The batting average has been bad for years with Upton, but .151 is intolerable. You could shrug off a .240 average because he has a rare blend of power and speed, but you can't start him right now, hitting 49 points under .200.
The last time Upton hit under .200 in April was in 2009. He finished that year with a .241 average and just 11 homers. Owners definitely overvalued Upton on draft day, and now they suffer because of it.
Jason Kipnis, 2B, Cleveland Indians
Season Stats: .180 BA, 0 HR, 3 RBI, 3 R, 4 SB, .480 OPS
Kipnis took the league by storm in the first half of last season. Relatively unknown, he hit .277 with 11 homers and 20 stolen bases before the All-Star game. Then he struggled in the second half, hitting just .233 and belting only three home runs.
That sluggish second half has carried over into 2013. Owners drafted Kipnis as the fifth second baseman, but he's been outperformed by players like Daniel Murphy, Michael Young and Chase Utley, all drafted significantly later.
Kipnis' upside looked incredible, but it's hard to keep him in the lineup right now. It's pretty crazy to think that Shin-Soo Choo's OBP is 12 points higher than Kipnis' OPS.
Victor Martinez, C, Detroit Tigers
Season Stats: .207 BA, 0 HR, 9 RBI, 5 R, .536 OPS
Martinez's long-awaited return hasn't gone as expected. After missing all of the 2012 season, V-Mart has shown signs of rust.
In 2011, Martinez's home run total took a huge dip, but he hit .330 and drove in 103 runs. Most expected him to join an already potent lineup this year and add to the firework display. Unfortunately for V-Mart's owners, everybody else in the Tigers lineup is thriving.
Since he has catcher eligibility in most formats, that's where he gets the majority of starts. That doesn't make the sting so bad, but it's hard to overlook the fact that he's getting vastly out-produced by Evan Gattis, John Buck and J.P. Arencibia, three guys who went undrafted in some leagues.
Brandon Morrow, SP, Toronto Blue Jays
Season Stats: 27.1 IP, 0 W, 5.27 ERA, 19 K, 1.54 WHIP
Morrow got off to a great start in 2012. He was 10-7 with a 2.96 ERA and 1.12 WHIP through 21 starts. Then he got injured and missed the rest of the season.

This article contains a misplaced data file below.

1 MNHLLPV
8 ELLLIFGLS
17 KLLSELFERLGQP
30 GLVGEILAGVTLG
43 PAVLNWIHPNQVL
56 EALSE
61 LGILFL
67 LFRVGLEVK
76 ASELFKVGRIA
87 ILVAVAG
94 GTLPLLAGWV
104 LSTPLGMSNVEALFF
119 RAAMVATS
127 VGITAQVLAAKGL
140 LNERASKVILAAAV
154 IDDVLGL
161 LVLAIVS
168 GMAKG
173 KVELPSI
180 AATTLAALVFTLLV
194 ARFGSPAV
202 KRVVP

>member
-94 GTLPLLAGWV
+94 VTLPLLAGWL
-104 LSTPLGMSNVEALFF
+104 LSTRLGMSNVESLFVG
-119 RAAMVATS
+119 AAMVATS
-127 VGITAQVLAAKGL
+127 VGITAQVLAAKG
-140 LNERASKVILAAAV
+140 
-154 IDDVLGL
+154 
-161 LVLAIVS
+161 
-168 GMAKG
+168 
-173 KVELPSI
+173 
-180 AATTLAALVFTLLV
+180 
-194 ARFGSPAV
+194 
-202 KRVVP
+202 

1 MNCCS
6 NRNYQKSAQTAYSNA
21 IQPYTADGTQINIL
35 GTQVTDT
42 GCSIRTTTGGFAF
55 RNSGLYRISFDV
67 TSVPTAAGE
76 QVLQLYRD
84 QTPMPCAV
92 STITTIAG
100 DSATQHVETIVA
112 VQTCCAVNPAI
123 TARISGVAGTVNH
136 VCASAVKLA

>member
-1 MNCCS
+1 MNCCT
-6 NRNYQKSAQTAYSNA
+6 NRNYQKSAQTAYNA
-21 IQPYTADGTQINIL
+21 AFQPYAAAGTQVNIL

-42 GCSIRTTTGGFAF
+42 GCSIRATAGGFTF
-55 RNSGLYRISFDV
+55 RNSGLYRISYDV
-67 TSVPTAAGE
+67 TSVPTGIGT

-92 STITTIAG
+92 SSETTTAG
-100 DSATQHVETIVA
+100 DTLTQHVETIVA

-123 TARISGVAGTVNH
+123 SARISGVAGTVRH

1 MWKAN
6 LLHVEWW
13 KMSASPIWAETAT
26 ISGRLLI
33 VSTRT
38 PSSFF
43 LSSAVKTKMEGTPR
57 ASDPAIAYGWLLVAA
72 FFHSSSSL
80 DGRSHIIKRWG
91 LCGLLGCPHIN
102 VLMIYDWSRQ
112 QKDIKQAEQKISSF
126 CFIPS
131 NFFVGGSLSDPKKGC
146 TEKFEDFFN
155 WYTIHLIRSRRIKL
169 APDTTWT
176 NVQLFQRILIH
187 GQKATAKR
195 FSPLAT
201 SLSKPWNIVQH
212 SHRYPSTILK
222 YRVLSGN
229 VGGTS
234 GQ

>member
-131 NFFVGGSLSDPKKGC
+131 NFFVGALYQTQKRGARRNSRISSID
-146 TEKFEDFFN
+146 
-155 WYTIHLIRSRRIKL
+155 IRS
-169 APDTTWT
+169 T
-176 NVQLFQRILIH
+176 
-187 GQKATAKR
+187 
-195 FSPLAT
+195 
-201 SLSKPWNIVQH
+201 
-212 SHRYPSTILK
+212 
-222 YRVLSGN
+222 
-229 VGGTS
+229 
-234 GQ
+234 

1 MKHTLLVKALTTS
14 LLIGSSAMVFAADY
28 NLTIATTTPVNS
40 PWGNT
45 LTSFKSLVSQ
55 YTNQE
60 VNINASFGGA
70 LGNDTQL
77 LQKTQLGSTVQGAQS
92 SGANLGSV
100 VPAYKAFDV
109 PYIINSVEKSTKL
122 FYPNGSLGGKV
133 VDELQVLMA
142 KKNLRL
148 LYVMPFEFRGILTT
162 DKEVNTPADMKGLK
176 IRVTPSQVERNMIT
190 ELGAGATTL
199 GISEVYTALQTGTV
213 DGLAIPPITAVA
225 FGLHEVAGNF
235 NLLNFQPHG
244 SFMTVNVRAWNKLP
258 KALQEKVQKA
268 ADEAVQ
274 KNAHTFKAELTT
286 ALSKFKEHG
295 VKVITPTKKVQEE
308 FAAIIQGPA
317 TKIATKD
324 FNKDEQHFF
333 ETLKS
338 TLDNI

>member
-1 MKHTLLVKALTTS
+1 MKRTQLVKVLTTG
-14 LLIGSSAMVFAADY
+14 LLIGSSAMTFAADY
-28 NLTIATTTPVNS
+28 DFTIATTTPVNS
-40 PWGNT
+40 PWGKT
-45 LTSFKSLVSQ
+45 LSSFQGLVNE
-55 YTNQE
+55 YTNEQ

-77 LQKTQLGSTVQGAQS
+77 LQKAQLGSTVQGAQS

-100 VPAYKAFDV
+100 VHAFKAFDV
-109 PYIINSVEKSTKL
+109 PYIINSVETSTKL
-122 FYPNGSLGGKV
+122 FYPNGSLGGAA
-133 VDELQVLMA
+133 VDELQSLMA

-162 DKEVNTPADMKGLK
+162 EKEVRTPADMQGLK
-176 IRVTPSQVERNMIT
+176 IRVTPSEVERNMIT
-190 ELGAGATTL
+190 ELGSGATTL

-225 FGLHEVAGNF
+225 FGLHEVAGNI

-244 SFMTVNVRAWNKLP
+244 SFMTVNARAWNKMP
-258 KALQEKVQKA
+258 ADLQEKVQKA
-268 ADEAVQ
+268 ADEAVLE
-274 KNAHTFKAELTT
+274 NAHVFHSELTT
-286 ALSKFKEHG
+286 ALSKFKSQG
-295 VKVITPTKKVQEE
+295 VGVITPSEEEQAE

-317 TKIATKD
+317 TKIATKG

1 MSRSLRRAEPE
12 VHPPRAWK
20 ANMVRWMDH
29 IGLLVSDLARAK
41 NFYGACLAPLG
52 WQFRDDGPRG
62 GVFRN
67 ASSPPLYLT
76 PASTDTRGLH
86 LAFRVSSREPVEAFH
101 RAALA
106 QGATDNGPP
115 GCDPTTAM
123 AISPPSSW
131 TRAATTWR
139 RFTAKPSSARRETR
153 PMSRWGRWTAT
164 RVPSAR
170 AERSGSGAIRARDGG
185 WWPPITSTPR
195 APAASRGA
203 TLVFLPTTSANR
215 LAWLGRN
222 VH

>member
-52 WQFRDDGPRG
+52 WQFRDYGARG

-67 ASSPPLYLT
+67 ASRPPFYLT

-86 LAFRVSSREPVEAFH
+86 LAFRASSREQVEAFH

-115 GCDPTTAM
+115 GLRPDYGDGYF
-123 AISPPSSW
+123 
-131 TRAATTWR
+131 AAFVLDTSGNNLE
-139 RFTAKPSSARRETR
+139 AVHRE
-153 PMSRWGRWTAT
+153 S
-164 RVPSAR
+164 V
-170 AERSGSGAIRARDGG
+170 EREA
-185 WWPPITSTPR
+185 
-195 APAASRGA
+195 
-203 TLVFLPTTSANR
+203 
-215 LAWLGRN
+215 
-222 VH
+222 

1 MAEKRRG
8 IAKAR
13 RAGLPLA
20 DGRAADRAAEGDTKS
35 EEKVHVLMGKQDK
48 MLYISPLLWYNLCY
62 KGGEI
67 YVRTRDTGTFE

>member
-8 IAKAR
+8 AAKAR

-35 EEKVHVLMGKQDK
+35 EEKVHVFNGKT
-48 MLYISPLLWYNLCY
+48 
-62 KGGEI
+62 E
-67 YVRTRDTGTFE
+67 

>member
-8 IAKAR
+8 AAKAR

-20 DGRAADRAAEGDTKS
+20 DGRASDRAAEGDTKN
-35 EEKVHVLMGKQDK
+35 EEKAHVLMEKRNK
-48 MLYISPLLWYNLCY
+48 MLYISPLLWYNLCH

It looked as if Morrow finally turned the page. Instead of being a guy with "potential," he finally delivered results. Whatever he found last year, though, it seems like he's lost it in 2013.
Obviously the ERA and WHIP are ugly, but the biggest red flag is his opponent's batting average. Opponents have hit .292 off Morrow this season, and that's much higher than normal. The highest BAA he's ever posted is .248.
It's also alarming that his K/9 rate has dwindled to a 6.26 clip. This is a guy who posted K/9 rates higher than 10 in both 2010 and 2011.
Jarrod Parker, SP, Oakland A's
Season Stats: 23.1 IP, 0 W, 8.10 ERA, 14 K, 2.14 WHIP
Parker impressed everybody last season with a 13-8 record and a 3.47 ERA. This season, however, has been a much different story.
There's no way to describe Parker's game this year other than atrocious. He has surrendered the third-most earned runs and eighth-most hits this season. He has also failed to get through seven innings in any start.
Without looking at the obvious stats, the biggest difference has been his control. Last season his BB/9 was 3.13, but this season he sits at 5.01.
Parker has been a staff-killer so far, and it would be wise to keep him on your bench until he proves that he can get it back together.
(ADP numbers were taken from Yahoo!)